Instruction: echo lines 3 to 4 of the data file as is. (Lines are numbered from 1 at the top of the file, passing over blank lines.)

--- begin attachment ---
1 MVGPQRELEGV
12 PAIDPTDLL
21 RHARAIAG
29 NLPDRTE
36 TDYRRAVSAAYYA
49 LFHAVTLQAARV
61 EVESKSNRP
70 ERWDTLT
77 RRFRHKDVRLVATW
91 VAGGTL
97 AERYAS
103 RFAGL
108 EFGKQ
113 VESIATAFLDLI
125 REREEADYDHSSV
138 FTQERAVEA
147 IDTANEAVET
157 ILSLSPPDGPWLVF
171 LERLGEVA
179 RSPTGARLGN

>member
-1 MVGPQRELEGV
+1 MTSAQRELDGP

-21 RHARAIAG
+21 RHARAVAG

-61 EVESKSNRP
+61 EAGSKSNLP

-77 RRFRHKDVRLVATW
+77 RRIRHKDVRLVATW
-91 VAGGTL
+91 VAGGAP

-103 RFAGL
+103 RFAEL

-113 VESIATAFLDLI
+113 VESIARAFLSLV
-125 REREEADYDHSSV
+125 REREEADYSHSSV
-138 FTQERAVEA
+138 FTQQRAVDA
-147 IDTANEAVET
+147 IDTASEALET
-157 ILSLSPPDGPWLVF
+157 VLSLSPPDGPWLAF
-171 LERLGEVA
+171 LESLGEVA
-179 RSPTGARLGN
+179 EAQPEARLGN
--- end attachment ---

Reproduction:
21 RHARAIAG
29 NLPDRTE